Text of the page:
I am the girl who burned her doll, who gave her father the doll to burn " the bride doll I had been given at six, as a Christmas gift, by the same great uncle who once introduced me at my blind second cousin's wedding to a man who winced, A future Miss America, I'm sure " while I stood there, sweating in a prickly flowered dress, ugly, wanting to cry.
I loved the uncle but I wanted that doll to burn because I loved my father best and the doll was a lie. I hated her white gown stitched with pearls, her blinking, mocking blue glass eyes that closed and opened, opened and closed when I stood her up, when I laid her down. Her stiff, hinged body was not like mine, which was wild and brown, and there was no groom "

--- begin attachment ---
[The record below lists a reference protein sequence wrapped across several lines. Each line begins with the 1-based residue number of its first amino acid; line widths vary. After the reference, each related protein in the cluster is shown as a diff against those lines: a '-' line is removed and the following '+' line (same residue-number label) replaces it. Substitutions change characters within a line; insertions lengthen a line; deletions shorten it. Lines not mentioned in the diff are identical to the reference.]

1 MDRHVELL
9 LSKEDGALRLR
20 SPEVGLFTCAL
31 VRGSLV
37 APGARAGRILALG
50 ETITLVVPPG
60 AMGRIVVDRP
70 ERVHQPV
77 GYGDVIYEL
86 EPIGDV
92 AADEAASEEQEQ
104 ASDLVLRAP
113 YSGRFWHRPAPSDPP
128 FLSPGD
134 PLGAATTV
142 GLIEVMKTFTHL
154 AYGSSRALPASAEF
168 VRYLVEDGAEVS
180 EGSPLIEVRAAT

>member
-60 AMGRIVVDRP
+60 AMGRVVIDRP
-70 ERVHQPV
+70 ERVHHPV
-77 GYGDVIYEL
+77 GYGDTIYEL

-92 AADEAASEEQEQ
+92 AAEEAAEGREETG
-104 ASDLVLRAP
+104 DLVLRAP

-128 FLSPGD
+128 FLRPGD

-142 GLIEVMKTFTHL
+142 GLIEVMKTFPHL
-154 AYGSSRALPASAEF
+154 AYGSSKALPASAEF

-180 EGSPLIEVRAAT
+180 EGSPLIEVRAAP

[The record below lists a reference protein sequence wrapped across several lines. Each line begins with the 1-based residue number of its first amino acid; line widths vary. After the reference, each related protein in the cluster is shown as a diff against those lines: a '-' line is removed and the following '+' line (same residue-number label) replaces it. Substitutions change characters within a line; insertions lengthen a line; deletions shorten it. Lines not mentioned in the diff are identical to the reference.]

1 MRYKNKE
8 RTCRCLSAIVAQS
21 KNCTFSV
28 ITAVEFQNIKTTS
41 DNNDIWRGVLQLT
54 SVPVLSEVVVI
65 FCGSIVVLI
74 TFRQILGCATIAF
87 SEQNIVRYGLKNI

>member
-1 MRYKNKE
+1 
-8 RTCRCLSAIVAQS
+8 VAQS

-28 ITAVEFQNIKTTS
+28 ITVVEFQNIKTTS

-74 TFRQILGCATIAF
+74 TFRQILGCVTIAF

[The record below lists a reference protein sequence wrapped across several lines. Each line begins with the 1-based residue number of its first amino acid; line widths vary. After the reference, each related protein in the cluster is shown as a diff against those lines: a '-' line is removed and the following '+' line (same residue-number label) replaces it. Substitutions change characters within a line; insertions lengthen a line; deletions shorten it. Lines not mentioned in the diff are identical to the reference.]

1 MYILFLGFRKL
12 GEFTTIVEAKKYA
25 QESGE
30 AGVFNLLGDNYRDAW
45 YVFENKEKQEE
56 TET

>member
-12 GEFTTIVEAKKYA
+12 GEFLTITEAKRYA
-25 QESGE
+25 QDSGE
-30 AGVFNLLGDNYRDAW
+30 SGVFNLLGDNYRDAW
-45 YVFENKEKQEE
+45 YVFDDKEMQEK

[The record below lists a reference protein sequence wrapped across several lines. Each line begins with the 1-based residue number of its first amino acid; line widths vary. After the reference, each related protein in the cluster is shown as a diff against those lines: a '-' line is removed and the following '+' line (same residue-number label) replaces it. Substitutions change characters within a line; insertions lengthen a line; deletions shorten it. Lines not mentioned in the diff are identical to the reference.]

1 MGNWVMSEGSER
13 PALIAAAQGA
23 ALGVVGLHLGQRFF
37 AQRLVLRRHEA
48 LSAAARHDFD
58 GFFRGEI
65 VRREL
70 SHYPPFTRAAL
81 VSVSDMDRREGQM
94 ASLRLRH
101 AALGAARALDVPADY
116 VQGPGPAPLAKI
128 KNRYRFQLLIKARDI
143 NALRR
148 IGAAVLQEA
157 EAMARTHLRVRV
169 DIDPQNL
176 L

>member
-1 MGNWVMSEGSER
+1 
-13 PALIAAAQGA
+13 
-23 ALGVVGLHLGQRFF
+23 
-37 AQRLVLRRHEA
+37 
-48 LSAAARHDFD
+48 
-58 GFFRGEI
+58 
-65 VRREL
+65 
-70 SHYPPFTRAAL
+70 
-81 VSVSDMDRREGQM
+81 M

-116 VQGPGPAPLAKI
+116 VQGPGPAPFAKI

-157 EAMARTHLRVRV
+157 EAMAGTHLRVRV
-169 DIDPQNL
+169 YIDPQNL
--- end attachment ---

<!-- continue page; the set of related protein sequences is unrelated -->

stupid doll, who smiled and smiled, even when I flung her to the ground, even when I struck her, naked, against the pink walls of my room. I was not sorry, then, I would never be sorry "
not even when I was a bride, myself, and swung down the aisle on my father's arm toward a marriage that wouldn't last in a heavy dress that was cut to fit, a satin dress I didn't want, but that my mother insisted upon " Who gives this woman? " wondering, Who takes the witchy child?
And that day, my father was cleaning the basement; he'd built a fire in the black can in the back of our backyard, and I was seven, I wanted to help, so I offered him the doll. I remember he looked at me, once, hard, asked, Are you sure? I nodded my head.
Father, this was our deepest confession of love. I didn't watch the plastic body melt to soft flesh in the flames " I watched you move from the house to the fire. I would have given you anything.